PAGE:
Question of the Week: Do Hormones and Antibiotics Cause Health Problems in Humans?
Montana State University
I often receive questions about the therapeutic feeding of antibiotics to calves with pneumonia as well as the implanting of steers to improve growth rate. The following information is provided to help increase the understanding of these two issues.
Myth: The use of antibiotics and hormone growth implants in livestock production is causing hazardous residues in beef and contributing to the development of health problems in humans.
1. No residues from feeding antibiotics are found in beef, and there is no valid scientific evidence that antibiotic use in cattle causes illness resulting from the development of antibiotic-resistant bacteria.
2. Scientific authorities agree that use of hormone implants results in the efficient production of beef that is safe.
Forage Testing — A Key Decision Aide in 2006
Oklahoma producers find themselves out of their “comfort zone” as they go into the winter of 2006-2007. Many have marginal or inadequate forage supplies. However, others may find themselves with forage of unknown origin (because they justifiably felt the need to purchase whatever hay they could find) and therefore of unknown quality. In some cases, producers may cut and bale hay in the late summer or early fall, if fall rains permit some regrowth. September through November certainly is not the ideal time to harvest warm season pastures, but when other hay is scarce, that regrowth is hard to turn down. Some of this “late cutting” hay could be adequate in protein and energy content, (especially if fertilized bermudagrass) while other fields may yield very low quality forage and need considerable supplementation to enhance the usefulness of the hay.
Southeast Beef Marketing School to be held At Auburn
Beef cattle producers who want to improve their cattle marketing skills and better understand the factors affecting cattle market prices should attend the Southeast Beef Cattle Marketing School. The intensive two day program will be held September 14 through 15 at the Auburn University Beef Teaching Unit.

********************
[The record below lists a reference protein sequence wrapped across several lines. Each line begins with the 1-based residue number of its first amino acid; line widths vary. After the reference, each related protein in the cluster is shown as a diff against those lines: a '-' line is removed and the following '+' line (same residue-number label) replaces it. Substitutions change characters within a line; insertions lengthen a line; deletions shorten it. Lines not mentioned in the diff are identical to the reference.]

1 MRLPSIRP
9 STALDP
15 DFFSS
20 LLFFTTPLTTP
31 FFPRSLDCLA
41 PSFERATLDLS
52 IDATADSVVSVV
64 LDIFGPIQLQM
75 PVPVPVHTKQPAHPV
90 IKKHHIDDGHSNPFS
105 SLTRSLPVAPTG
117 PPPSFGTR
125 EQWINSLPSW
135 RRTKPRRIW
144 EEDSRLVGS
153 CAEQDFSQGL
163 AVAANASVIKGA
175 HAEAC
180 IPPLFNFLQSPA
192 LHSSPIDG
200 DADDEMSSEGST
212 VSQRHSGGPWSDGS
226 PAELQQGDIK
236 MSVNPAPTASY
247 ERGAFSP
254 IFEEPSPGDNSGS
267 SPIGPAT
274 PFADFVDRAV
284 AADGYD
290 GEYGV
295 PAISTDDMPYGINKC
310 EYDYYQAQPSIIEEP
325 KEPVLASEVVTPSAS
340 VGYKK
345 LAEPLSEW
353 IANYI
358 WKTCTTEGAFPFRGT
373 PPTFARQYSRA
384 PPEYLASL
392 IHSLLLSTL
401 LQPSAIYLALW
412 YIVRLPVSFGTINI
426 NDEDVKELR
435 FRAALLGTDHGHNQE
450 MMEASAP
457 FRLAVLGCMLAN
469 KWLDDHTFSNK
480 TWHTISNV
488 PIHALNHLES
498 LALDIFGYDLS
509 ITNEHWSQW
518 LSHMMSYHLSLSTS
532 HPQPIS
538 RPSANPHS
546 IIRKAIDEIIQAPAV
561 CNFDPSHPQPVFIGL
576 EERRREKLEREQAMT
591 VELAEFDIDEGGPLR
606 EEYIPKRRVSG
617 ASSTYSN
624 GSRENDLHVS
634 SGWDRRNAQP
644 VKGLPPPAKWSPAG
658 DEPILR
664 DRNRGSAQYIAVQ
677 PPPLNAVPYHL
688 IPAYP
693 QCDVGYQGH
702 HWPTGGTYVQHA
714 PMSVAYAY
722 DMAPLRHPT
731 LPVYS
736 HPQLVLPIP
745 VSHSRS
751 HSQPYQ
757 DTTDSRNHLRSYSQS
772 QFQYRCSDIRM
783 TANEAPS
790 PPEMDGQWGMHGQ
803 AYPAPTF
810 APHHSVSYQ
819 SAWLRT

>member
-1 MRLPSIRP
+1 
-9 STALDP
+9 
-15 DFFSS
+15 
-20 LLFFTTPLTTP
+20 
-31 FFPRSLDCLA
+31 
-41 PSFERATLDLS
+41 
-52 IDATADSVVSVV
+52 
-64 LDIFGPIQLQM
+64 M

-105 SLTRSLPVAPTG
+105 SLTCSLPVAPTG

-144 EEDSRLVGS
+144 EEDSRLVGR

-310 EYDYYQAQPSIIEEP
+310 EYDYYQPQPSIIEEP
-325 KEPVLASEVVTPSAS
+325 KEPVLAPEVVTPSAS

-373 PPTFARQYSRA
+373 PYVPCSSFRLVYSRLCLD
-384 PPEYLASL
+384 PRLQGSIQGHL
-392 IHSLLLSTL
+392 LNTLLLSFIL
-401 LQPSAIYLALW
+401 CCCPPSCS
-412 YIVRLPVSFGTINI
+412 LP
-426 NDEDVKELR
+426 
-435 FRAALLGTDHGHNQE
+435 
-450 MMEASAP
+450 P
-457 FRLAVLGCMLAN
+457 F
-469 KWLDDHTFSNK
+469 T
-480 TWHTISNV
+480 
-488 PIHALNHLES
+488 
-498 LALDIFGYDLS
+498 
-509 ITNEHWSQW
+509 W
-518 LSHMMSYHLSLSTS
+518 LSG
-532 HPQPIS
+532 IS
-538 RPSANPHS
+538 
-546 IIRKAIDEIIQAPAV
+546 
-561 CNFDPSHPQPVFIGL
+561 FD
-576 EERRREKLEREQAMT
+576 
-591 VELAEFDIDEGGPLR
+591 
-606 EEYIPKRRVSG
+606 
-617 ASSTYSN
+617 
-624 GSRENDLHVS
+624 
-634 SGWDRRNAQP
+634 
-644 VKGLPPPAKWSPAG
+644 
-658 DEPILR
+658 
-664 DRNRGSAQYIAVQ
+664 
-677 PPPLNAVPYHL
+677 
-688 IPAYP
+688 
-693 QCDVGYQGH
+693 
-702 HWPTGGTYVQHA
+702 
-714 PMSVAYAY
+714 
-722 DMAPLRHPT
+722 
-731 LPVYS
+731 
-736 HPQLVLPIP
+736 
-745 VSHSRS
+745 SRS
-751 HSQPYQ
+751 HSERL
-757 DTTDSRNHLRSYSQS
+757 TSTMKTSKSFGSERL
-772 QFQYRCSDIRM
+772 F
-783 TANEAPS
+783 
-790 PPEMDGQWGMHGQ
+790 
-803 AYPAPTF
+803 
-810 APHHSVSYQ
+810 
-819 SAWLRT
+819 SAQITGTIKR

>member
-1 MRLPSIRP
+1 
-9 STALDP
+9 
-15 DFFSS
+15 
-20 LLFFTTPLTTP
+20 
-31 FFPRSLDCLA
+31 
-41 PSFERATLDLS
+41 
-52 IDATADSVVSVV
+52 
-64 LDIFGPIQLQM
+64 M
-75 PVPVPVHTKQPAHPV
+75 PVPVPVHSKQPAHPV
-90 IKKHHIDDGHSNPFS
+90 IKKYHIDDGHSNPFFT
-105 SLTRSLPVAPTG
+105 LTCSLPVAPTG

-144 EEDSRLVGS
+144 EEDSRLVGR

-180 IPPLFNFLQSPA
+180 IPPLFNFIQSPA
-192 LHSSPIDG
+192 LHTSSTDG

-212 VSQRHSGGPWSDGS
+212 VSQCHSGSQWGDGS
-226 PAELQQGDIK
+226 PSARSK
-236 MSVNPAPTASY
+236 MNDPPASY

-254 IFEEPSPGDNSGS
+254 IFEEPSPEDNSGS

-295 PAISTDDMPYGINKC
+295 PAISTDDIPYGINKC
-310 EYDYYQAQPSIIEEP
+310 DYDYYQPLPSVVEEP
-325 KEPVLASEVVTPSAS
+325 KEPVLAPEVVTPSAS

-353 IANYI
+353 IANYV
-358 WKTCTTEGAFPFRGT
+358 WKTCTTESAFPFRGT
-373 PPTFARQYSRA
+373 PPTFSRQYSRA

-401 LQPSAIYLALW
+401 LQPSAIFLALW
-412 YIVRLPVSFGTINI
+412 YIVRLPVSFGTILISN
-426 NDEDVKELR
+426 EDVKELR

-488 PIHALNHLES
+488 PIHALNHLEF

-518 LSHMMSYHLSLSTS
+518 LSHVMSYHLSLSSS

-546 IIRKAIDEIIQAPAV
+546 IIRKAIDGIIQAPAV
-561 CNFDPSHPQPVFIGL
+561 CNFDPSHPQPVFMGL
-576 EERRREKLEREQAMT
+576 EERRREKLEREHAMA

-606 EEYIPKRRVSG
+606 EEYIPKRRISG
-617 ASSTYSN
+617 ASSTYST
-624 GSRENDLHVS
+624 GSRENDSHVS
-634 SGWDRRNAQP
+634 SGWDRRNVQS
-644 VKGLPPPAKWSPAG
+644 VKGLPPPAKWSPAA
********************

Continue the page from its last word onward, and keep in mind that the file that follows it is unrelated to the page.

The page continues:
The program, sponsored by the Alabama Cooperative Extension System and the USDA Risk Management Agency, will feature Extension experts from four southeastern universities and the U.S. Department of Agriculture. Dr. Walt Prevatt, an Extension economist, says it will combine hands on learning and live animal evaluations with classroom sessions.
“This combination approach will help cattlemen understand different methods they can employ to manage price risks, add value to what they produce, and improve their profits,” said Prevatt.
“Participants will see cattle and learn how they fit into today’s cattle market. They’ll also learn about cattle cycles and seasonal price trends as well as how to predict cash feeder prices and how to use futures and option contracts.”
He adds there will be information presented on the National Animal Identification Plan and a producer panel that will discuss cattle marketing opportunities such as retained ownership, value added marketing and other marketing methods.
Scientists hope new test will avert disease disaster
Foot-and-mouth results could come back in hours rather than days
BY PHILIP BRASHER
Des Moines Register
Washington, D.C. – A simple new test for foot-and-mouth disease could make it much easier to avoid the disaster that befell British agriculture in 2001.
The test developed under the leadership of the Lawrence Livermore National Laboratory in California with funding by the U.S. Department of Homeland Security can yield results in hours rather than days.
Before it goes into use, the test will have to be evaluated by a network of laboratories coordinated by the Agriculture Department – work that’s expected to take a year.
Foot-and-mouth disease, while no threat to humans, could devastate the livestock industry because of the speed with which the virus can spread. Exports would stop. Herds and flocks would be slaughtered wholesale.
It’s estimated that an outbreak would cost the U.S. economy $3 million for every hour it takes to diagnose the disease. So it should be no surprise that the virus is considered a prime candidate for terrorists who want to attack the U.S. food supply, hence Homeland Security’s interest. The disease is endemic in South America and much of the developing world.